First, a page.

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First-half sales down 16 % at Botswana’s Diamond Company

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Sales at Botswana’s state-owned Okavango Diamond Company (ODC) fell 16 percent in the first half of 2018 to $260 million, its managing director said, citing a high comparison base against last year’s record growth.

Marcus ter Haar said the company sold 1.778 million carats in the first half of 2018 compared with 1.808 million carats in the same period last year.

“A favourable rough diamond market over this period has meant ODC has generated healthy sales for the first half of 2018 despite not being able to offer larger volumes to our customers compared to the same period in 2017,” he said.

Ter Haar said customers from the United States and Far East largely drove demand in the six months through June.

Read Also: Tanzania, Uganda deepen economic ties with deal for supply of gas

Looking ahead, he said sales for the remainder of 2018 were unlikely to be as strong as in the first half due to an anticipated cyclical downturn in the market.

“Current indications suggest that a seasonal slowdown in the diamond market has now begun which will have somewhat of a dampening effect on the promising first half,” he said.

ODC, which holds ten sales auctions each year, sells 15 percent of Debswana’s production as Botswana develops its own price book through the independent window outside of De Beers’ channels to gauge the market.

Debswana, a joint venture between Anglo American’s De Beers and Botswana, recorded a 9 percent jump in production in the first half of 2018 to 12.08 million carats.

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World Bank predicts Mozambique economy growing at 5.7% on average

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The World Bank has predicted that the economic growth in Mozambique is expected to accelerate in the medium term averaging 5.7% between 2022 and 2024, as a result of demand recovery and economy benefits from the start of liquefied natural gas production this year.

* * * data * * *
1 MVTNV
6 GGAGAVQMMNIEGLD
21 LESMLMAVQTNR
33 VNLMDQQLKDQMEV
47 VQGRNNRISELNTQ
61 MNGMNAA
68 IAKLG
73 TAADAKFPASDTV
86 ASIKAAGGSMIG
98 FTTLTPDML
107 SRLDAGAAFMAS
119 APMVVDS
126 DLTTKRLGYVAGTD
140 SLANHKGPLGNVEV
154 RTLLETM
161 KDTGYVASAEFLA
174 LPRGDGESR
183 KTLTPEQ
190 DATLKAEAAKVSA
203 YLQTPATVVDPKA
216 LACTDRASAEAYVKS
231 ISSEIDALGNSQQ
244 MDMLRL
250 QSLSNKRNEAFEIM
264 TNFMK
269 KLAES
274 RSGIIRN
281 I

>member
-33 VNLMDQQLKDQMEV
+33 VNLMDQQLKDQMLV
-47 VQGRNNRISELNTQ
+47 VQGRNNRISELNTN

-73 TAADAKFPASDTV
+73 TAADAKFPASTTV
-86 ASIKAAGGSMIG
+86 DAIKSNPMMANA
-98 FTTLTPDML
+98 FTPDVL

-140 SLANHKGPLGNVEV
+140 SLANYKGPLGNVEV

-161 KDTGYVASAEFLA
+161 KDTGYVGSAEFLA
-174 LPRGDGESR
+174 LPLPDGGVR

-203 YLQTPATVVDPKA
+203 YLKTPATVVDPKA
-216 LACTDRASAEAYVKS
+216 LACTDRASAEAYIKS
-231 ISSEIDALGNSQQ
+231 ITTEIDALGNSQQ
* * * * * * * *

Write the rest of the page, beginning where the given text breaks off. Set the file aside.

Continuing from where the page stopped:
In a report released Thursday, the World Bank said the start of LNG production at the offshore Coral Project and the expected resumption of other LNG projects would help spur the southeast African nation’s growth in the intervening year.

The World Bank said a three-year extended credit facility arrangement agreed by Mozambique with the International Monetary Fund (IMF) and budget support from other partners would further help to strengthen its economic recovery.

The IMF’s executive board had, in May, approved a $456 million program for the country, the first since the global lender suspended support to Mozambique six years ago.

However, the World Bank warned that risks remained for Mozambique’s growth, especially from rising import prices due to the conflict in Ukraine, a possible surge in COVID infection waves, and insurgency in the north.

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Nigeria, Algeria, Niger to revive Saharan gas pipeline talks

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The governments of Nigeria, Algeria and Niger Republic have held talks to revive a gas pipeline project across the Sahara which had been put on hold for over 40 years, with the potential opportunity for Europe to diversify its gas sources as the world faces a short fall as a result of the Russian-Ukraine war.

The three countries, represented by their various Petroleum Ministers, met in Abuja, Nigeria’s capital on Wednesday and resolved to set up a task force to revive the project and designated an entity to update the feasibility study.

A statement by Niger’s Oil Ministry after the two-day meeting stated that the Trans-Saharan gas pipeline project estimated at $13 billion, could send up to 30 billion cubic metres a year of supplies to Europe.

The statement added that the energy ministers of the three countries will meet again in Algiers at the end of July to “validate the proposals of the newly installed task force.”

“The pipeline should allow Europe to diversify its sources of natural gas supply but also allow several African states to access this high value energy source,” the statement said.

“With a length of 4,128 kilometres (2,565 miles), the pipeline would start in Warri, Nigeria, and end in Hassi R’Mel, Algeria, where it would connect to existing pipelines that run to Europe,” it said.

The gas pipeline idea was first proposed more than 40 years ago with an agreement signed between the three countries in 2009, but progress stalled stalled following a lack of follow through by the countries.

Earlier this month, Nigeria also took steps to revive another gas pipeline project that would pass through West Africa, Morocco to Europe.

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